Betty Jean MURPHY, Petitioner-Appellant, v. Warden Kim REID and Bureau of Prisons, Respondents-Appellees,
Following a trial in the United States District Court for the Middle District of North Carolina, petitioner Betty Jean Murphy was convicted of conspiracy to distribute cocaine hydrochloride and cocaine base, in violation of 21 U.S.C. § 841(a)(1), and distribution of cocaine, in violation of 21 U.S.C. § 845(a),1 and sentenced principally to 245 months' imprisonment. After her conviction and sentence were affirmed on direct appeal, United States v. Mabry, 953 F.2d 127 (4th Cir.1991), Murphy moved for collateral review under 28 U.S.C. § 2255 in the Middle District of North Carolina. The district court denied her § 2255 petition, and the Fourth Circuit denied a certificate of appealability. United States v. Murphy, 139 F.3d 895, 1998 WL 122108 (4th Cir. Mar.18, 1998) (unpublished table decision).
In June 2001, Murphy filed a petition pursuant to 28 U.S.C. § 2241 in the District of Connecticut, the jurisdiction in which she is incarcerated. Without reviewing the petition, that court transferred it to this Court. We then transferred the petition back to the District Court to determine whether it should be treated as a § 2241 petition or a successive § 2255 motion. The District Court (Alan H. Nevas, Judge ) deemed Murphy's petition a successive § 2255 motion and transferred it to the United States Court of Appeals for the Fourth Circuit pursuant to 28 U.S.C. § 1631. See 28 U.S.C. § 2244(b)(3)(A). Murphy has appealed from the District Court's transfer order. Before we could resolve Murphy's appeal, the Fourth Circuit treated her petition as a motion for authorization to file a second § 2255 motion, and denied authorization.
We must first determine whether we have jurisdiction, a question that we raise nostra sponte. See, e.g., Goldberg v. Cablevision Sys. Corp., 261 F.3d 318, 323 (2d Cir.2001). Orders of the district courts may be appealable under (1) 28 U.S.C. § 1291, (2) 28 U.S.C. § 1292(b), or (3) the collateral order doctrine. See, e.g., Kamerling v. Massanari, 295 F.3d 206, 213 (2d Cir.2002).
First, the order transferring Murphy's motion to the Fourth Circuit clearly is not a final decision within the meaning of § 1291. See Coopers & Lybrand v. Livesay, 437 U.S. 463, 467-68, 98 S.Ct. 2454, 57 L.Ed.2d 351 (1978). The order from which Murphy appealed construed her § 2241 petition as a second § 2255 motion and transferred it to the Fourth Circuit, requiring the transferee court to decide whether to authorize her to file a second § 2255 motion. Thus, the District Court's order was not final and, therefore, not appealable under § 1291. See, e.g., SongByrd, Inc. v. Estate of Grossman, 206 F.3d 172, 176 (2d Cir.2000) (“A transfer order is an interlocutory order that is not immediately reviewable by appeal.”).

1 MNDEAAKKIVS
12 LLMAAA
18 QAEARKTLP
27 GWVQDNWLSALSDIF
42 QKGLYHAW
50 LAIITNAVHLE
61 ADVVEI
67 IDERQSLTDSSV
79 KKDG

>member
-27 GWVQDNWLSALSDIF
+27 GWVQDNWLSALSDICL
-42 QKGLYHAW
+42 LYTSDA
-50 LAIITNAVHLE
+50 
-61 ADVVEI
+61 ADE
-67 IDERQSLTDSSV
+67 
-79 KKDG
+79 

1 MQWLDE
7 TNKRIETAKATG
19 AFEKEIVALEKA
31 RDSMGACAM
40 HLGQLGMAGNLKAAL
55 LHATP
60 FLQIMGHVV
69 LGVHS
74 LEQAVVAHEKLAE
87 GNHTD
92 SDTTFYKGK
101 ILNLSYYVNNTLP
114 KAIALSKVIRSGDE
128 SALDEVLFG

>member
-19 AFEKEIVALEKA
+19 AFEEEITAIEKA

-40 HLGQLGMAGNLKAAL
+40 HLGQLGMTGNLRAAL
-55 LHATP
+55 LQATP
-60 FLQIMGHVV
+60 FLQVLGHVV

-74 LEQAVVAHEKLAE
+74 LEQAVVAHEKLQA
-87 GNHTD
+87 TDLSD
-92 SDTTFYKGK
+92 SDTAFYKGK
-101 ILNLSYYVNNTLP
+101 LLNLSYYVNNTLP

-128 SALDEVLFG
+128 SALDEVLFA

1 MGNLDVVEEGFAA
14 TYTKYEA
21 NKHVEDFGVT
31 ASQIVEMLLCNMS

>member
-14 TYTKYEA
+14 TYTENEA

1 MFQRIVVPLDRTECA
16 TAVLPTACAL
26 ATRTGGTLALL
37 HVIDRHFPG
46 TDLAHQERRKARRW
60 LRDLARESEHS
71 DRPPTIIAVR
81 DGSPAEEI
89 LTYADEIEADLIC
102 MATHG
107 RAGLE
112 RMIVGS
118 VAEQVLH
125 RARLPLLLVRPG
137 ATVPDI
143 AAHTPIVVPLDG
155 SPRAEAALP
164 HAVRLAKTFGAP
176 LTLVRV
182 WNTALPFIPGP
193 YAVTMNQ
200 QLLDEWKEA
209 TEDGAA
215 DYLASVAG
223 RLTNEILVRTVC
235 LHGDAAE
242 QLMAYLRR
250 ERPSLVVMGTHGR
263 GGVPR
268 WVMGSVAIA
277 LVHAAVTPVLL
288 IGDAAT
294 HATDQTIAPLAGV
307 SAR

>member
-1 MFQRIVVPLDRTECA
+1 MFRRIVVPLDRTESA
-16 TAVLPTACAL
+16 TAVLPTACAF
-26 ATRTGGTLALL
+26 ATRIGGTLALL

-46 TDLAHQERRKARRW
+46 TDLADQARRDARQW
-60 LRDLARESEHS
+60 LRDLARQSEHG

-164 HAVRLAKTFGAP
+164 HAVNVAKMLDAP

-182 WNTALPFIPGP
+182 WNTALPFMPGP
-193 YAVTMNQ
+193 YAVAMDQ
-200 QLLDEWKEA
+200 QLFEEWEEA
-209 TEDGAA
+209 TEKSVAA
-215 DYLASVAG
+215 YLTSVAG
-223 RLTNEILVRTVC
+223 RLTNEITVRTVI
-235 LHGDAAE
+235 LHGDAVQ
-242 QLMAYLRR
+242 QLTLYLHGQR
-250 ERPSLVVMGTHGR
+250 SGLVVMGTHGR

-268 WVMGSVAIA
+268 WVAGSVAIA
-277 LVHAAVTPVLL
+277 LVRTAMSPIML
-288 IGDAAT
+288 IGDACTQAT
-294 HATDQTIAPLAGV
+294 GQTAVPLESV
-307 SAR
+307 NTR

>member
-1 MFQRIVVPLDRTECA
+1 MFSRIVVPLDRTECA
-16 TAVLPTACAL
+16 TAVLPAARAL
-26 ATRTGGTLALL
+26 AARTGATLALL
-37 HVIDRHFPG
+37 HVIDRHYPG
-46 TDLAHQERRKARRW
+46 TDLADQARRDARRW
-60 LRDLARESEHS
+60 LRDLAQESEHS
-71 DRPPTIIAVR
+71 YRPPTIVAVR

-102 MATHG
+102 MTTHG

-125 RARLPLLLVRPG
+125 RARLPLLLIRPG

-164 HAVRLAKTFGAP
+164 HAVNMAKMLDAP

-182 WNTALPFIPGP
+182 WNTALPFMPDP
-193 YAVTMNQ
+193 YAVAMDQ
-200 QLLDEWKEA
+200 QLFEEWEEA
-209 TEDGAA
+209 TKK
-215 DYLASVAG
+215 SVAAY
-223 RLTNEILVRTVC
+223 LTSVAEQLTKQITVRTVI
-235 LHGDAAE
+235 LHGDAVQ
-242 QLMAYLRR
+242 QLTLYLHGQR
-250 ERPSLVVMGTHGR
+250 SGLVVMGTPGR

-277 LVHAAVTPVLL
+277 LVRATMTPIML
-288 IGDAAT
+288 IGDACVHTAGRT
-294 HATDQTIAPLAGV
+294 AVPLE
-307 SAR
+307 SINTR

Second, the transfer order also is not appealable under § 1292(b). That subsection permits district courts to certify certain “controlling question[s] of law” for interlocutory appeal to the courts of appeals. As the District Court did not do so here, § 1292(b) provides no basis for appellate jurisdiction.
Finally, we must determine whether the District Court's order is appealable under the collateral order doctrine, which permits the immediate appeal of interlocutory orders that have “a final and irreparable effect on the rights of the parties.” Cohen v. Beneficial Indus. Loan Corp., 337 U.S. 541, 545, 69 S.Ct. 1221, 93 L.Ed. 1528 (1949). In order to be immediately appealable under this doctrine, “an order must (1) ‘conclusively determine the disputed question,’ (2) ‘resolve an important issue completely separate from the merits of the action,’ and (3) ‘be effectively unreviewable on appeal from a final judgment.’ ” Midland Asphalt Corp. v. United States, 489 U.S. 794, 799, 109 S.Ct. 1494, 103 L.Ed.2d 879 (1989) (quoting Coopers & Lybrand, 437 U.S. at 468, 98 S.Ct. 2454).
The first requirement of the collateral order doctrine is satisfied. The District Court's order conclusively determined that Murphy's petition was in actuality a second § 2255 motion, and the court conclusively transferred the motion to the Fourth Circuit.